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The material on this website is provided for informational purposes only and does not constitute an offer to sell, a solicitation to buy, or a recommendation or endorsement for any security or strategy, nor does it constitute an offer to provide investment advisory services by QuantConnect. In addition, the material offers no opinion with respect to the suitability of any security or specific investment. QuantConnect makes no guarantees as to the accuracy or completeness of the views expressed in the website. The views are subject to change, and may have become unreliable for various reasons, including changes in market conditions or economic circumstances. All investments involve risk, including loss of principal. You should consult with an investment professional before making any investment decisions.


Hi Shile,

I believe that's not what Ken meant, because I had the same problem. It was supposed a Stop order was placed as drawdown cap from the StopMarketOrder. Yet, when there was outstanding quantity invested and the ticker price is lower than the stop price, the stop order is not executed in the backtest, making the drawdown of a single investment miserable.

Cheers

Louis

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Thx Shile. But I don't think LimitOrder is what I want. I'd like to buy, in this case, 'AAPL' at any market price but, as Louis said, place a stop to cap my max drawdown. So one bad investment won't eat up all my efforts before. However, the stop order was not triggered even when the apple price was below 304.

Thx Louis for raising the same question with me.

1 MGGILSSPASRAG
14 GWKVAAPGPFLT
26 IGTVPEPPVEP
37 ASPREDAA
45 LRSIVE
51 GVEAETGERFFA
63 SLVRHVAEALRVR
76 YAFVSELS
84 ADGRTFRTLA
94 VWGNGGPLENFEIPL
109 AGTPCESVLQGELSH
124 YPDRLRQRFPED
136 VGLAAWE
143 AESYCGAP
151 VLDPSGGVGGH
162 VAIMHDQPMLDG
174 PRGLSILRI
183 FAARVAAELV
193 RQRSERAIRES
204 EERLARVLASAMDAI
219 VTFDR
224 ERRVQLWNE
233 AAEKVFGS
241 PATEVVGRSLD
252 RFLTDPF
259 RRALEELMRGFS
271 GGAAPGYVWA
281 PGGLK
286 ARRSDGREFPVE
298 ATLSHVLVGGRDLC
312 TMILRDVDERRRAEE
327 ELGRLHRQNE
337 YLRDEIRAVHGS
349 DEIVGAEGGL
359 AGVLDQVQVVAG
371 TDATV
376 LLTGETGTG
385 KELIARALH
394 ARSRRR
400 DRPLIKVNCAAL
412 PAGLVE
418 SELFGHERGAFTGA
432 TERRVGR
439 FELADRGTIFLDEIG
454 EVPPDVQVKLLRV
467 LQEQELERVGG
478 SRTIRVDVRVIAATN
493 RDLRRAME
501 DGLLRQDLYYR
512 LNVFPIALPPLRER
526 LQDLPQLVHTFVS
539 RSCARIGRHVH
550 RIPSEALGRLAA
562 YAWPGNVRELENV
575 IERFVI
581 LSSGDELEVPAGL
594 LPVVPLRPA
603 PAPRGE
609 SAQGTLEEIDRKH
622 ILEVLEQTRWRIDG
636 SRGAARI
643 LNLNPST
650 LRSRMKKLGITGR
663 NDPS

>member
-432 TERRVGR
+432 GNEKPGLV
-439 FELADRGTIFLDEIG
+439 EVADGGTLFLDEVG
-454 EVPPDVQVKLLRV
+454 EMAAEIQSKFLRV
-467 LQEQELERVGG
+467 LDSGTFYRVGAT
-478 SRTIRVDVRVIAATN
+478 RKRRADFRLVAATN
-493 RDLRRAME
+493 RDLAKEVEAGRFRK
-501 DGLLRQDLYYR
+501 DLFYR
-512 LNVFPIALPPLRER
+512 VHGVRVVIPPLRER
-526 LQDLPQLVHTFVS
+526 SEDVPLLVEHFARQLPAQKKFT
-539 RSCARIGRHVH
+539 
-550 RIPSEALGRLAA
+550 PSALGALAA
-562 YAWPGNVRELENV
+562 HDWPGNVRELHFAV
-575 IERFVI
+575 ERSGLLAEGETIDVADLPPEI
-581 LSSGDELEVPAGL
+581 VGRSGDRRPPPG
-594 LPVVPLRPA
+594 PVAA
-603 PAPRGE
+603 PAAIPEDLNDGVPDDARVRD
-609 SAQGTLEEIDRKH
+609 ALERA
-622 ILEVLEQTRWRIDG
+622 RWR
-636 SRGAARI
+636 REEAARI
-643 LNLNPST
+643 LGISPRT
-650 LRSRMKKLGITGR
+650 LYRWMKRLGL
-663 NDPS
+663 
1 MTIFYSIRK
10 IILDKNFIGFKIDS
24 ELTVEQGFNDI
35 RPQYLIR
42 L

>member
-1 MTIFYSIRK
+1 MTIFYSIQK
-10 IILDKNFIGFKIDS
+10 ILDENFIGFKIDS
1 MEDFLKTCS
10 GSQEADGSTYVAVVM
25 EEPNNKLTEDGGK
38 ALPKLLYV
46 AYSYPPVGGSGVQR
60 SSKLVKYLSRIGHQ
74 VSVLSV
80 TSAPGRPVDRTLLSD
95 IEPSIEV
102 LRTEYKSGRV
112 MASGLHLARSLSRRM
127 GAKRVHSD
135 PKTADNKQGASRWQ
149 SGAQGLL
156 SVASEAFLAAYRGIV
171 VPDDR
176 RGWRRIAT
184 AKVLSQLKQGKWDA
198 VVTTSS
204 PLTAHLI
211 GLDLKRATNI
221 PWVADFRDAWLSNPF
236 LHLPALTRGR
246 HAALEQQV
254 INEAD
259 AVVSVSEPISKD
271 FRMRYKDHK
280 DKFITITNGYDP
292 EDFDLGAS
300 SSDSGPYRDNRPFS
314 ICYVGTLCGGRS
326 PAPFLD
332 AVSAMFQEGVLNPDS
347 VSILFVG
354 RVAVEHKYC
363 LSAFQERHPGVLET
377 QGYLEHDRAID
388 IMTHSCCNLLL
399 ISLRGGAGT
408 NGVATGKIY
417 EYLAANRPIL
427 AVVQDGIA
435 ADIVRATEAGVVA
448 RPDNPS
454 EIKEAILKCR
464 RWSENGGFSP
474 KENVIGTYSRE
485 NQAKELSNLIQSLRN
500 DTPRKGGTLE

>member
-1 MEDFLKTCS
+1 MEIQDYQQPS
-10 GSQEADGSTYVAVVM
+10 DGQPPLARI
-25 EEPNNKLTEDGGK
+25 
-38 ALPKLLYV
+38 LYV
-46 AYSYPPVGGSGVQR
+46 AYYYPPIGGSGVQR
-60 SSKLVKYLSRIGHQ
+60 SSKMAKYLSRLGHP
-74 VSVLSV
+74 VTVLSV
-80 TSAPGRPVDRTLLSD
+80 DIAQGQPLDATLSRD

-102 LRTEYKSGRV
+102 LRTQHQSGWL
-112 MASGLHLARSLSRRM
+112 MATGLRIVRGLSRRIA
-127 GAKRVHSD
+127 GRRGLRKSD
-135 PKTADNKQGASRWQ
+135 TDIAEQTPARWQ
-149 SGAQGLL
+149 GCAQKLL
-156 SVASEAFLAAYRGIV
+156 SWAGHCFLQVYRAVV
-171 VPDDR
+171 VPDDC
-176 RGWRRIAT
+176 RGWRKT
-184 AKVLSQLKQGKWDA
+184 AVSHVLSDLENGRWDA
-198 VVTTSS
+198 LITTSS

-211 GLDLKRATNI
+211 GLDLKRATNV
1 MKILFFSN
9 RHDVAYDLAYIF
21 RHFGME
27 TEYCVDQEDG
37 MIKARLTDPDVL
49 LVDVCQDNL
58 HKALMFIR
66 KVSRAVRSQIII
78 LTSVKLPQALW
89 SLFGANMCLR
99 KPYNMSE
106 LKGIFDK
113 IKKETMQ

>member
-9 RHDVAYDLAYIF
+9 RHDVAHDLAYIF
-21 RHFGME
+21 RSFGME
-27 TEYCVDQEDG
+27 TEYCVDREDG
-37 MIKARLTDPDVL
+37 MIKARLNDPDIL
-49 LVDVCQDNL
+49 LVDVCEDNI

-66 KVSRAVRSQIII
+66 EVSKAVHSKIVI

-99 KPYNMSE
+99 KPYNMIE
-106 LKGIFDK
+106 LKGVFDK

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Hi Ken,

To buy at any price, we can use a MarketOrder, and to sell off our stock when it goes down to a certain price, we can use a Sell StopMarketOrder. Thus, we can combine these two orders to buy a stock then sell it off when the price is going down to limit our drawdown. I’ve attached a backtest with an example.

Best,
Shile Wen

0

The material on this website is provided for informational purposes only and does not constitute an offer to sell, a solicitation to buy, or a recommendation or endorsement for any security or strategy, nor does it constitute an offer to provide investment advisory services by QuantConnect. In addition, the material offers no opinion with respect to the suitability of any security or specific investment. QuantConnect makes no guarantees as to the accuracy or completeness of the views expressed in the website. The views are subject to change, and may have become unreliable for various reasons, including changes in market conditions or economic circumstances. All investments involve risk, including loss of principal. You should consult with an investment professional before making any investment decisions.


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0

The material on this website is provided for informational purposes only and does not constitute an offer to sell, a solicitation to buy, or a recommendation or endorsement for any security or strategy, nor does it constitute an offer to provide investment advisory services by QuantConnect. In addition, the material offers no opinion with respect to the suitability of any security or specific investment. QuantConnect makes no guarantees as to the accuracy or completeness of the views expressed in the website. The views are subject to change, and may have become unreliable for various reasons, including changes in market conditions or economic circumstances. All investments involve risk, including loss of principal. You should consult with an investment professional before making any investment decisions.